Note: Before beginning this article, it’s highly recommended that, for full effect, you listen to this on repeat while you read this article.
When the 2012 Academy Awards began with the montage of great, epic movie moments, there was a shot of the final at-bat from The Natural. My friend Travis, another lifelong St. Louis Cardinals fan, gasped in that “Of-course-you-have-to-include-that-moment” kind of way, and exhorted, “Roy Hobbs.” This movie has that kind of magic.
Part of what makes baseball and the movies such soul mates is the mythology of baseball. No other sport’s history is as rich or as long. Until the recent steroids scandal-ridden era in which American sports fans have also demand sports better suited to a hyperactive, instant pleasure audience, baseball was king. Because of this, so many of our larger-than-life sports heroes are baseball players. Babe Ruth (The Sultan of Swat! The Great Bambino! The King of Crash! The Colossus of Clout!). Hank Aaron. Jackie Robinson. Mickey Mantle. Joe DiMaggio. Ty Cobb. Willy Mays. Stan Musial. Roger Hornsby. Lou Gehrig. Bob Gibson. The list could go on and on.
In the 1920s, when radio first brought sports stars to everyone’s home, Babe Ruth became the biggest nationwide celebrity. Since then, the history of baseball has slowly turned to mythology. Stories get exaggerated. Anecdotes define players. And these stories and myths define the game for a century of youngsters playing in backyards, sandlots, and public parks. For so many of us, baseball is the mystique, magic, and myth that surrounds it.
So it’s no wonder that one of the most famous American sports films of all time is The Natural. Bill Simmons has even gone so far to say that any “Best Sports Movie List” that doesn’t include Hoosiers or The Natural as #1 shouldn’t even count. The cast is timeless.
Robert Redford. Kim Basinger. Glenn Close. Robert Duvall. Wilford Brimley. Barbara Hershey. Michael Madsen.
In the midst of the 1980s, it’s a tale spanning decades. It’s about the light sides and dark sides of the American Dream. It’s about success and failure. It’s about life, love, and the pursuit of a legacy. But, at its core, what makes it great, is that it is about baseball. Once again, baseball captures everything there is about life. And this movie is timeless, because it speaks to the game in the midst of scandal, fixes, corruption, and cheating. But the game stands above that. Roy Hobbs fights to defeat that.
If you haven’t seen the movie, I want to spoil very little plot here, because you need to see it. And even The Onion admits that it’s on TV all the time, so it shouldn’t be difficult for you to find it. And if not, the entire movie is on YouTube. So you have no excuse.
But if you’re a fan, the movie that borrows heavily from Homer’s Odyssey and Greek mythology no doubt captivates your memories, bringing a smile to your face as you think of classic scene after classic scene.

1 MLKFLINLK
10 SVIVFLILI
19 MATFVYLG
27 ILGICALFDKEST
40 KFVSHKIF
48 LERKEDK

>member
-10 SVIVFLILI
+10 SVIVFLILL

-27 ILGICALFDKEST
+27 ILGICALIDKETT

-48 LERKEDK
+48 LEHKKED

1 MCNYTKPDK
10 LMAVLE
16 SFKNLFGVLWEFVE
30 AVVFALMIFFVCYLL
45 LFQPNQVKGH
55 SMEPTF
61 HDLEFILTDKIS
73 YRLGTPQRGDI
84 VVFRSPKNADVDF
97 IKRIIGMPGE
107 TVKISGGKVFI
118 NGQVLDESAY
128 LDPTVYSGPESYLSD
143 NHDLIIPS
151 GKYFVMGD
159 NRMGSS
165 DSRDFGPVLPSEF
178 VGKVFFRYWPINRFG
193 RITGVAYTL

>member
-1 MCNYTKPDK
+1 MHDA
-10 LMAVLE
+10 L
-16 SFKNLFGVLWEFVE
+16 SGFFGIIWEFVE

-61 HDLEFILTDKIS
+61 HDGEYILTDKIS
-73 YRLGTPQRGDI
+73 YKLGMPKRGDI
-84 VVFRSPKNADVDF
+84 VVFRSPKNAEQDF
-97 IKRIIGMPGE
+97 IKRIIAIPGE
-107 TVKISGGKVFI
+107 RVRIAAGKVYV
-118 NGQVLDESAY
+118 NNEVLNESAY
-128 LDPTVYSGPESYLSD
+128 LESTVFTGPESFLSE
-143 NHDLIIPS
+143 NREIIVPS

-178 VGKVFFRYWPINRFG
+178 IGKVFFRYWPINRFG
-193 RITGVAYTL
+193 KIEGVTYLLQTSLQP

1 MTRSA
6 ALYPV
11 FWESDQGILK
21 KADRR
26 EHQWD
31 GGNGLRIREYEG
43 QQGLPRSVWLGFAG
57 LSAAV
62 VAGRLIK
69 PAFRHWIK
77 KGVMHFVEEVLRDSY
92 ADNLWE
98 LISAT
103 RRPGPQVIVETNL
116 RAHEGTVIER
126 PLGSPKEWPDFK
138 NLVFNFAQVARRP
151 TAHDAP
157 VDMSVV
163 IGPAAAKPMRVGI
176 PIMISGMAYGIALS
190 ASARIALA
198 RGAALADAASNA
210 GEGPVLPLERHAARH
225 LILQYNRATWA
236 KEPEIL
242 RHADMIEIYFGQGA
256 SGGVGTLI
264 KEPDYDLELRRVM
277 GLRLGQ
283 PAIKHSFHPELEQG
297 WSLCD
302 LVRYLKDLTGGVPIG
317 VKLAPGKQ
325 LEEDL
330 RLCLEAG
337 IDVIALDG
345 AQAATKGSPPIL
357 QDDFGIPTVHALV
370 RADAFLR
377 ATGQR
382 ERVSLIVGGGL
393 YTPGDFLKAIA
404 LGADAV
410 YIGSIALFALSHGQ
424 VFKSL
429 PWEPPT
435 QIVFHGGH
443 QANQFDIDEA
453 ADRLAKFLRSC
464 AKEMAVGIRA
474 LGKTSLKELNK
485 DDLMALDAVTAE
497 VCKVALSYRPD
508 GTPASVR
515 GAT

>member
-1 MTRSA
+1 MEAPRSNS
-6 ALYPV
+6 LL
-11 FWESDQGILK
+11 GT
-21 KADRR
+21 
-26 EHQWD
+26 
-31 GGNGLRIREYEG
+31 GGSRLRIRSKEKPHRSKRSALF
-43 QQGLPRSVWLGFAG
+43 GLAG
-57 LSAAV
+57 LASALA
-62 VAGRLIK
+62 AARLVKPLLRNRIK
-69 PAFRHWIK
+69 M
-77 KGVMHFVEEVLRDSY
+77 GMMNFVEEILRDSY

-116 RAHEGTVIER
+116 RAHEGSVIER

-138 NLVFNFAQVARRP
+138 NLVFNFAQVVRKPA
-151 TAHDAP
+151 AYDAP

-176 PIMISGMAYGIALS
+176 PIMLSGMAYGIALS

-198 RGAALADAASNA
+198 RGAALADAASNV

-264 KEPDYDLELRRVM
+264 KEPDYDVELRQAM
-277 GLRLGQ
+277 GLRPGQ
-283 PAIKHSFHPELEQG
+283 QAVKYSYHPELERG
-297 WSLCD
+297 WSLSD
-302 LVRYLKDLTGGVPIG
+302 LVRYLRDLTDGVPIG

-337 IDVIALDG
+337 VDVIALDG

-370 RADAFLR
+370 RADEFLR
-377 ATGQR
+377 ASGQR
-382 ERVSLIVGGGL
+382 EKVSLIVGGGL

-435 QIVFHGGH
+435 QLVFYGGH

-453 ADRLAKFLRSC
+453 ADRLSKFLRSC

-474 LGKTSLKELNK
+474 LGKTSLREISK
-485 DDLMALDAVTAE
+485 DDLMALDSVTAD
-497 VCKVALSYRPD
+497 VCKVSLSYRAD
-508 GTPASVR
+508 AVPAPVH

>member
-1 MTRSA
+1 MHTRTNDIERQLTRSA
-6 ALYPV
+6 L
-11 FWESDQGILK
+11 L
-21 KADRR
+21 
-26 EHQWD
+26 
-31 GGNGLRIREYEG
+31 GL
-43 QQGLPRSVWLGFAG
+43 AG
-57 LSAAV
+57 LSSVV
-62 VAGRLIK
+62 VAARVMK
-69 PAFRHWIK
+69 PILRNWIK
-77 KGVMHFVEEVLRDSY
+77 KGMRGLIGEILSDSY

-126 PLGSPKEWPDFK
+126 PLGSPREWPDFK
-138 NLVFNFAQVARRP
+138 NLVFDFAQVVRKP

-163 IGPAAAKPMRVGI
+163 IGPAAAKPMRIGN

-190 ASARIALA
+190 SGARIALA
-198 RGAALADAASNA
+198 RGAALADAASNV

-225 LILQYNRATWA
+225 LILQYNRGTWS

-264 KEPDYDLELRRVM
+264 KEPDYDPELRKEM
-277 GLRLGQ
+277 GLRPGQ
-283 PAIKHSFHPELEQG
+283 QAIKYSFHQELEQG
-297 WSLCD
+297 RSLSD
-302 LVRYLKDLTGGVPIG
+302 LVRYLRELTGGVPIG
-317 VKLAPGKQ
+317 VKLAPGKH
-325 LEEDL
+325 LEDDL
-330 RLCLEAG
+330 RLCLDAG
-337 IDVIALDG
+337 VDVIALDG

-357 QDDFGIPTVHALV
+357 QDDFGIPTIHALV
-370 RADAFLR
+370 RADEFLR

From the beginning when Roy Hobbs, before his career even begins, strikes out The Whammer.
And even if you haven’t seen the movie, you’ve probably seen parts of this scene, one of the best ever in sports movie history and, probably, American cinematic history.
Even without the resonation of classic Greek mythology characters, themes, and motifs throughout, The Natural stands alone as a portrait of American history and one of the most perceptive portrayals of the pursuit of the American dream. Professional life vs. family life. Desire to succeed vs. fame. Longing for love vs. overwhelming lust. Taking the easy road vs. doing what’s right. Overcoming obstacles. Comeback story. Media obsession. Dealing with old age and loss of power.
Amongst it all, it’s a story about baseball and a man named Roy Hobbs. Based off of an array of real-life stories as compiled in a novel, it’s a film that is above all of its sources. Because, when watching The Natural, you’re neither completely losing yourself in a completely mythological world nor are you brutally facing the realities of everyday life. There’s just enough of both. By watching the myth, you’re also reflecting on yourself and your place in a country that makes and tears down its superstars day in and day out. But at the end, legacies exist.
We will all have the statistics we earned and the families we made. We all want to be known as the greatest. We live and we learn. We make mistakes and we pay for them. But, if we keep picking ourselves up and show up every day to our jobs, our families, and our friends, that may be where the legacy is truly made.
Sports Cinema – Top 9 Quotes from The Natural (in honor of our hero’s number)
2) Roy Hobbs: I coulda been better. I coulda broke every record in the book.
Roy Hobbs: And then? And then when I walked down the street people would’ve looked and they would’ve said there goes Roy Hobbs, the best there ever was in this game.
3) Iris Gaines: You know, I believe we have two lives.
Iris Gaines: The life we learn with and the life we live with after that.
4) Roy Hobbs: I guess some mistakes you never stop paying for.
5) Ed Hobbs: You’ve got a gift Roy… but it’s not enough – you’ve got to develop yourself. If you rely too much on your own gift… then… you’ll fail.
6) Roy Hobbs: Pick me out a winner Bobby.
7) Roy Hobbs: The only thing I know about the dark is you can’t see in it.
8) Gus Sands: If it isn’t enough, tell us what you had in mind.